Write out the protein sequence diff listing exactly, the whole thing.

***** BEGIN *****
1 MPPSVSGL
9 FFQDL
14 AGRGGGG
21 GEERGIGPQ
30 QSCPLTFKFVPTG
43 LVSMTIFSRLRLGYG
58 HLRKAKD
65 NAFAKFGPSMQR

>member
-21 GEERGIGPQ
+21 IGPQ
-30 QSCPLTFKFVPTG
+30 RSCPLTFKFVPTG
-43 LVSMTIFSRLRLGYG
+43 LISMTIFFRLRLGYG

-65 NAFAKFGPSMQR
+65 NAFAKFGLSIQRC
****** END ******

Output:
1 MPPSVSGL
9 FFQDL
14 AGRGGGG
21 GEERGIGPQ
30 QSCPLTFKFVPTG
43 LVSMTIFSRLRLGYG
58 HLRKAKD
65 NAFAKFGPSMQR

>member
-21 GEERGIGPQ
+21 IGPQ
-30 QSCPLTFKFVPTG
+30 RSCPLTFKFVPTG
-43 LVSMTIFSRLRLGYG
+43 LISMTIFFRLRLGYG

-65 NAFAKFGPSMQR
+65 NAFAKFGLSIQRC